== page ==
How can Venezuela counteract hyperinflation
Venezuela wants to boost the economy and fight corruption
Caracas. The government of Venezuela wants to counteract the economic crisis in the South American country with a package of measures. The Vice President for Economic Affairs, Tareck El Aissami, spoke of an "economic turnaround" that the country must achieve. Venezuela must find its way back on a path of "economic growth with equality and social justice".
At a meeting with leading business representatives this week, measures relating to price setting were discussed. In Venezuela, government-set prices apply to many everyday products. Often, however, the products are not to be found in the legal distribution networks, but rather overpriced on the black market. In the future, the pricing is to be set in round tables, in which producers and dealers are also involved. The price regulations apply to 50 products, including coffee, sugar, oil, rice, pasta, meat, milk, flour and corn.
The country's new Vice-President, Delcy Rodríguez, emphasized the importance of economic policy for President Nicolás Maduro's government, which was newly formed after the May 20 elections. Venezuela must promote national production, demanded Rodríguez. She promised the authorities would "counteract the internal factors that cause social discontent" and explicitly mentioned bureaucracy and corruption.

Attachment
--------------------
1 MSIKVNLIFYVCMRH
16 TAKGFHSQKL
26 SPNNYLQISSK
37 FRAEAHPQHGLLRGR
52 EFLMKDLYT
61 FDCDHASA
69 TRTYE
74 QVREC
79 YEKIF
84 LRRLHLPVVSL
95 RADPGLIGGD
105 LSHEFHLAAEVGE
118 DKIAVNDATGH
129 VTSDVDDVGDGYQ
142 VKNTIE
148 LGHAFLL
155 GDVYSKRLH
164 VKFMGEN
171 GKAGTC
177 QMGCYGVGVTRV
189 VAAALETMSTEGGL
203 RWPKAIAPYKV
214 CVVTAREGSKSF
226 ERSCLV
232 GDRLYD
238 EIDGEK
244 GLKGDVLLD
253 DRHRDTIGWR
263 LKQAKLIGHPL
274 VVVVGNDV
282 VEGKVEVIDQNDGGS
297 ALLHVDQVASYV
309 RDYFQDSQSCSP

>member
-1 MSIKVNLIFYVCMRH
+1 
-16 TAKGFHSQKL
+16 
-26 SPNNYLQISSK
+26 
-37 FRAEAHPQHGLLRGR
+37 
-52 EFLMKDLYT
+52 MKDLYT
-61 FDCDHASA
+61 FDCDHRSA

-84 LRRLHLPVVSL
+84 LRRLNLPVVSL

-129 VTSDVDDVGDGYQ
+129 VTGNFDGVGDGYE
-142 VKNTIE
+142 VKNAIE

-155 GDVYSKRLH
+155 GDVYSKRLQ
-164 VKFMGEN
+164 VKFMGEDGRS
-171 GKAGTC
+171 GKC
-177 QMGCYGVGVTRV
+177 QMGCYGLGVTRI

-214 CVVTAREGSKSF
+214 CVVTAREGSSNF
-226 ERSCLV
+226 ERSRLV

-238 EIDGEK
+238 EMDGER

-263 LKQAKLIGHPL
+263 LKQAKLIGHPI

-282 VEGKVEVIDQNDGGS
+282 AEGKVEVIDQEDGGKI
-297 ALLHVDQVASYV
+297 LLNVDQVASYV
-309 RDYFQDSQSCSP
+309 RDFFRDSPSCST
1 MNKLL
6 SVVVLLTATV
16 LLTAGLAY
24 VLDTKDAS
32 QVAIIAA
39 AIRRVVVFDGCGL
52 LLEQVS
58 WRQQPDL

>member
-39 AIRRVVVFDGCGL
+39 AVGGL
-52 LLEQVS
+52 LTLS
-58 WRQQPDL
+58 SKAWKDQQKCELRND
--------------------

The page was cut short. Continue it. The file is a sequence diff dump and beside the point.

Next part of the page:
At least in the fight against corruption, the law enforcement authorities have recently been developing activities that also affect large state-owned companies. Attorney General Tarek William Saab announced this week the arrest of the deputy chairman of the state mining company Minerven, Doarwin Alan Evans. Evans, a member of the ruling United Socialist Party (PSUV), will face charges of illegal diversion of "strategic materials" and smuggling. Evans, the managing director of a private investment firm, who allegedly participated in the illegal business, was also arrested.
The arrests were made as part of Operation Metal Hands, which the authorities launched in early June with the aim of preventing the illegal mining of strategic metals, particularly gold, silver and bronze. It complements the "paper hands" campaign, which aims to combat foreign exchange smuggling and the corruption networks associated with it.
Some of the largest gold reserves in the world are located in southeastern Venezuela. The precious metal is often mined in uncontrolled and illegal small mines. After the latest arrests, the attorney general spoke of a "network" that illegally bought gold from miners in order to bring it onto the international black market. Saab said nine men have been arrested since the "metal hands" operation began. The agency also issued 39 arrest warrants, seized 23 vehicles and issued 30 search warrants.
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